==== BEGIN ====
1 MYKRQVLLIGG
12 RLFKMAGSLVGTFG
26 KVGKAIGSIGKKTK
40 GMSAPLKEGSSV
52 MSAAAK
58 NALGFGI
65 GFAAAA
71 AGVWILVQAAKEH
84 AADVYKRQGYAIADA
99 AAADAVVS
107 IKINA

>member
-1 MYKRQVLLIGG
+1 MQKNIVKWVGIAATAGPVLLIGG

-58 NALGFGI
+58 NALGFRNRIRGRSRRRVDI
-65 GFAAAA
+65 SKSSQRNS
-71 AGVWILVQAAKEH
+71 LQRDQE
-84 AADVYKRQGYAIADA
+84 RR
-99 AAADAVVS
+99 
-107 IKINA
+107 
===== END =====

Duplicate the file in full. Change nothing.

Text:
1 MYKRQVLLIGG
12 RLFKMAGSLVGTFG
26 KVGKAIGSIGKKTK
40 GMSAPLKEGSSV
52 MSAAAK
58 NALGFGI
65 GFAAAA
71 AGVWILVQAAKEH
84 AADVYKRQGYAIADA
99 AAADAVVS
107 IKINA

>member
-1 MYKRQVLLIGG
+1 MQKNIVKWVGIAATAGPVLLIGG

-58 NALGFGI
+58 NALGFRNRIRGRSRRRVDI
-65 GFAAAA
+65 SKSSQRNS
-71 AGVWILVQAAKEH
+71 LQRDQE
-84 AADVYKRQGYAIADA
+84 RR
-99 AAADAVVS
+99 
-107 IKINA
+107 